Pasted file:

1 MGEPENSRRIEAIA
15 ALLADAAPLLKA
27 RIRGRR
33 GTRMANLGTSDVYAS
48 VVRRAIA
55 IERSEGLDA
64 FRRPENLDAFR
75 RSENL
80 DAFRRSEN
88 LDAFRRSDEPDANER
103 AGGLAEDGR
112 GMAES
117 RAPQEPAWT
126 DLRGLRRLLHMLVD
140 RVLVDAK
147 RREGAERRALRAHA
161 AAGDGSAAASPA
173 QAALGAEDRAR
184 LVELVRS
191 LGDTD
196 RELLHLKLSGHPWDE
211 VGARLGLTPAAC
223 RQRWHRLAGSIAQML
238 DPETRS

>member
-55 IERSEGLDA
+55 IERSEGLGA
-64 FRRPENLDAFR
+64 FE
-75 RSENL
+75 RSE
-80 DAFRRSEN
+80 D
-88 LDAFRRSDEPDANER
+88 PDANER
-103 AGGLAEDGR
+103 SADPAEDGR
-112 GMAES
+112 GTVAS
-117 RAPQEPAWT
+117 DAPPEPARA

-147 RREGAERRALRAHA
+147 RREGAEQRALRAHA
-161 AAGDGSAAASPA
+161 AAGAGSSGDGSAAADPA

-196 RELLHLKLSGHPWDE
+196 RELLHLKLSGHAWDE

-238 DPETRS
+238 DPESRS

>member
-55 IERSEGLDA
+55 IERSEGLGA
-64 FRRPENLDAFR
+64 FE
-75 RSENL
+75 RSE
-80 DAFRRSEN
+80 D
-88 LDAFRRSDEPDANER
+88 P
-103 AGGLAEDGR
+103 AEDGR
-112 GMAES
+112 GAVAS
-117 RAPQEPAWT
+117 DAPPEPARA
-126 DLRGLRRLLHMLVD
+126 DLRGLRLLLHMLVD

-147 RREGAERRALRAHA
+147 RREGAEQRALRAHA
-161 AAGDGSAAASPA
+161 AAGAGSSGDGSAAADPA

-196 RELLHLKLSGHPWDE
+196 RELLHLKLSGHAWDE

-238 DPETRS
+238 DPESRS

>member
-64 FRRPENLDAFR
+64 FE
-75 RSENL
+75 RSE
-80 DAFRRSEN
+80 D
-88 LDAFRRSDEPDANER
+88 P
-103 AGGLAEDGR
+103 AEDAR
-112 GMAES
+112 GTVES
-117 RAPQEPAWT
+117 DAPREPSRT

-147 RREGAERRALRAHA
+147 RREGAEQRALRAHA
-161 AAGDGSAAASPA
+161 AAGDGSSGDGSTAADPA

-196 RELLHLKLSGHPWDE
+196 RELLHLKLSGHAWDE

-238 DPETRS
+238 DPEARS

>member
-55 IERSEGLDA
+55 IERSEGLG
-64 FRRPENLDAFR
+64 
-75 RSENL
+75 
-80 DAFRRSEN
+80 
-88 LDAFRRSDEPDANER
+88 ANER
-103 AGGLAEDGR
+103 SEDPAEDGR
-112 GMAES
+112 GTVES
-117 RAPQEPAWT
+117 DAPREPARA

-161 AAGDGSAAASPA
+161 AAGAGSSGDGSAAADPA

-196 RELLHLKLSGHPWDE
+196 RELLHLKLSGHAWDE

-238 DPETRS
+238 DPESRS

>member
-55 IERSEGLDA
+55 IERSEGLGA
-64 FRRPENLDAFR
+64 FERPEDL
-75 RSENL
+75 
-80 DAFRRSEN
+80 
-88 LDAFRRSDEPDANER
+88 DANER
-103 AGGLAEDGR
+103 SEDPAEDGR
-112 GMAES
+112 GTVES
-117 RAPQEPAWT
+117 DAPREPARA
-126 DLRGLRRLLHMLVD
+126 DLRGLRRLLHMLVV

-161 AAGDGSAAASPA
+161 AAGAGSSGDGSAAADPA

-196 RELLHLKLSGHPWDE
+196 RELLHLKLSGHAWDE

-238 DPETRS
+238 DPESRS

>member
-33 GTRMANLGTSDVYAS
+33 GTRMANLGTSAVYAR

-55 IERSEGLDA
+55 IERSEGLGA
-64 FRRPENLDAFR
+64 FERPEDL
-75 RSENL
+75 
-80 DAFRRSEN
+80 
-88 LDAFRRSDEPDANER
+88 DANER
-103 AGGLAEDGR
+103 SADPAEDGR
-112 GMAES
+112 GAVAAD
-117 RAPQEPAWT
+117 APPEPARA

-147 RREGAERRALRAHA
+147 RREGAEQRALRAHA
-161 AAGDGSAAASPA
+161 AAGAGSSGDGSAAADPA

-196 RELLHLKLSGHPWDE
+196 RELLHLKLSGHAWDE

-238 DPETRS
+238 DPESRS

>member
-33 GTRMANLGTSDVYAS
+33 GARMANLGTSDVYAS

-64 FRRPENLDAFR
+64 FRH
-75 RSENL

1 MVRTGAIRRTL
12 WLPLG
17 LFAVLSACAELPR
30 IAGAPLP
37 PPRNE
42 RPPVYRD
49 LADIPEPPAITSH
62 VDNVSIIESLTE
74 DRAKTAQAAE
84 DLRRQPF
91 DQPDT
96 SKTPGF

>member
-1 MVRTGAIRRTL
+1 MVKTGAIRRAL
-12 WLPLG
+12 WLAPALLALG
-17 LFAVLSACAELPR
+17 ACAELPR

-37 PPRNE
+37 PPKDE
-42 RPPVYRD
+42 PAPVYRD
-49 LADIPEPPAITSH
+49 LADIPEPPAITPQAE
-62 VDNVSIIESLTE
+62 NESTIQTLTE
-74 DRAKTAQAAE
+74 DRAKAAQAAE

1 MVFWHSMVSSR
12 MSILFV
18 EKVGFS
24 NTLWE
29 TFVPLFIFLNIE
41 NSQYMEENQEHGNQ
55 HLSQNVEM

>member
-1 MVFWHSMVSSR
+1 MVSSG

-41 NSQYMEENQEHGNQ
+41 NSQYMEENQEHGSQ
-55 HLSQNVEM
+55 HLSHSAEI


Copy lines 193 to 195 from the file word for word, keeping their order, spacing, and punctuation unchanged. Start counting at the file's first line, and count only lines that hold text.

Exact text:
>member
-1 MVRTGAIRRTL
+1 MVKTGAIRRAL